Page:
Saturday, December 31, 2022

Marvel's March previews reviewed

February's Amazing Spider-Man variant showing Disney characters reenacting a Fantastic Four cover  wasn't just a, um, goof, apparently, as this months Amazing Spider-Man #21 puts Goofy at the center for the classic Hulk cover. 

I like the title of Clobberin' Time, a new five-issue miniseries beginning in March, but it seems like some of the covers do a better job with the logo than others, huh? 

When Gurihiru draws something, you don't ask, you just buy. In this case, you buy It's Jeff!, written by Kelly Thompson and starring the adorable little four-legged land-shark. 

Looks like Marvel is finally set to do something with the Predator license, aside from reprint Dark Horse comics. Predator #1 is by Ed Brisson and Netho Diaz.

Have I mentioned how much I hate the new Punisher skull logo lately? Or that Disney/Marvel gave up the original so easily without a fight? 

DC's March previews reviewed

The first collected volume of Batgirls is still languishing atop my to-read pile, but I do like this portrait-style cover for Batgirls #16

Here's this month's Brian Bolland portrait of a Batman rogue, courtesy of a variant for Batman—One Bad Day: Ra's al Ghul #1 by Tom Taylor and Ivan Reis. 

I was going to buy DC's DC's Legion of Bloom #1 anyway, because I buy all their 80-page giants, but man, putting Animal-Vegetable-Mineral Man on the cover ain't exactly going to discourage me. 

I don't know what's going on with Ram V's Tec run, but the covers have been to die for. This one, atop Detective Comics #1070, is especially awesome.

Big Frank Miller energy on this cover for Lazarus Planet: Revenge of the Gods #2, by the great Guillem March. Sadly, March is just doing covers on the series, not interiors.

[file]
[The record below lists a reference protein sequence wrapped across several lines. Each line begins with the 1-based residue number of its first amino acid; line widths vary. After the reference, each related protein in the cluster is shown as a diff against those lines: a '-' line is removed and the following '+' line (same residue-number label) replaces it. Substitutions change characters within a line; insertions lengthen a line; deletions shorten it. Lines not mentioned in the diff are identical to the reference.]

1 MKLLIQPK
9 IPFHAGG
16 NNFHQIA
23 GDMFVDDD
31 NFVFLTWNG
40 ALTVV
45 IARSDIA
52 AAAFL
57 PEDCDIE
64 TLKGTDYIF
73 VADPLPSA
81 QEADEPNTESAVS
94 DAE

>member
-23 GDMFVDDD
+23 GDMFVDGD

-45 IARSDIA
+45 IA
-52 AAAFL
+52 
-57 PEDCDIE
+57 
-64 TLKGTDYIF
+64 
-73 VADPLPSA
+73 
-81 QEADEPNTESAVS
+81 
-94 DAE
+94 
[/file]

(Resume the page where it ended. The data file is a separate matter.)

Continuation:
Multiversity: Harley Screws Up the DCU #1 by Frank Tieri and Logan Faeber is of interest mostly because DC felt the need to put the word "Multiversity" in the title, presumably indicating that this takes place...somewhere out in the multiverse, as opposed to the DCU. It's therefore not the DCU she's screwing up, so don't worry about that. I like this cover. 

Electric Superman powers, like in the comics from 1998! Val-Zod from the New 52  Earth-2 series Earth 2, from 2012-2015! Ultraman, from Earth-3! You know, based on the solicit for Adventures of Superman: Jon Kent #1, the book doesn't sound too terribly new-reader friendly for a new #1. 

I mean, I might personally be okay—there's a bit about Jon Kent's backstory from the Bendis years which I missed mentioned in the solicit too—but this sure doesn't sound like it was designed for brand-new readers, or even readers of Jon's recent appearances in Superman: Son of Kal-El. That said, it's written by Tom Taylor, and that guy generally knows what he's doing when it comes to comics-writing, so I'm going to assume pains are being taken to make this a first issue that reads like an actual first issue. Art is by Clayton Henry, whose work I generally like.